Since the middle of last year, Treasury yields are 1% higher, inflation has accelerated, economic activity has increased and the Fed has shifted to a tighter monetary policy. It is not surprising, therefore, that funds allocated to Loans and floating-rate securities, more generally, have benefited from inflows and a spike in valuations.
In this note, we review whether this is warranted. Our conclusion is that loan investment vehicles, and closed-end funds in particular, have gotten ahead of themselves and investors should take a hard look at current allocations to this sector.
Closed-End Fund Portfolios
It is important to keep in mind that just because a fund is listed in the loan category, it does not mean that all of the allocation is in floating-rate products. For example, the two largest CEFs in the CEFConnect Senior Loan sector: Nuveen Credit Strategies Income Fund (NYSE:JQC) and Invesco VK Dynamic Credit Opportunities (NYSE:VTA) have a mandate to invest at least 70% and 80% respectively in loans, rather than 100% as often assumed. This means that these funds can have a sizable duration by allocating a small part of their portfolio to high-yielding long-duration fixed-coupon securities, which can have a drag on the portfolio when yields move higher.
Loan investors often miss an important detail about how loans are structured. While most are structured as floating-rate products, they are also call-constrained. What this means is that borrowers have an ability to renegotiate and refinance borrowings when rates move higher. For example, according to S&P Global Market Intelligence, $41.6bn loans have been refinanced in January, the highest figure in four years. This dynamic means that as interest rates rise, investors do not benefit correspondingly.
Since the inauguration many of the so-called "Trump trades" have stalled. The dollar has given up gains, Treasury yields have reversed and equities have traded sideways. An uptick in unemployment has also put the Fed March hike in question. The consensus trade of further Fed hikes and higher interest rates is no longer the consensus.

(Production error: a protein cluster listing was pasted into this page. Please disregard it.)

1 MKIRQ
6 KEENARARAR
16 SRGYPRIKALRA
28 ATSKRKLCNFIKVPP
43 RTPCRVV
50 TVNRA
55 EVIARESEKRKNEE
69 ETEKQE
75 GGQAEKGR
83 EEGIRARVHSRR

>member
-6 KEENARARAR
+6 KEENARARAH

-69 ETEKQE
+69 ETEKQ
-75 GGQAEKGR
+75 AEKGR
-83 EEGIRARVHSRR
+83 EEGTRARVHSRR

The average 3-year Z-Score of Loan CEFs is 2.0 vs 0.6 across the entire CEF population as a whole, making the entire sector very expensive. As an example, we show the behavior of the discount of the Western Asset Corporate Loan Fund (NYSE:TLI), one of the higher Z-Score funds in the chart below. A nearly 15% rise in the discount means a give-up of about 1.3% in yield on the fund all the while fund investors have not yet benefited from higher loan carry because 3-Month Libor has not risen significantly above the level of the average floor around 1%.
The high valuation of Loan CEFs is confirmed by the action in the ETF space. Over the last six months, the benchmark ETF for loans BKLN has seen the largest increase in assets of all the sectors we track.
What Looks Attractive
Investors who would like to pursue opportunities in the loan sector and who have a bearish view on bonds, can use the following screen as a guide. It plots funds according to their correlation to the Treasury ETF benchmark TLT on the y-axis and their Z-Score on the x-axis. The attractive portion of the chart (negative correlation to TLT and low Z-Score) is circled in green. The funds are:
- Ares Dynamic Credit Allocation (NYSE:ARDC)
- Apollo Senior Floating Rate (NYSE:AFT)
- Avenue Income Credit Strategy (NYSE:ACP)
- THL Senior Credit Loan Fund (NYSE:TSLF)
If you would like to receive this and other analysis, please follow us above by clicking on the Follow label next to our name.
Disclosure: I/we have no positions in any stocks mentioned, and no plans to initiate any positions within the next 72 hours.
I wrote this article myself, and it expresses my own opinions. I am not receiving compensation for it (other than from Seeking Alpha). I have no business relationship with any company whose stock is mentioned in this article.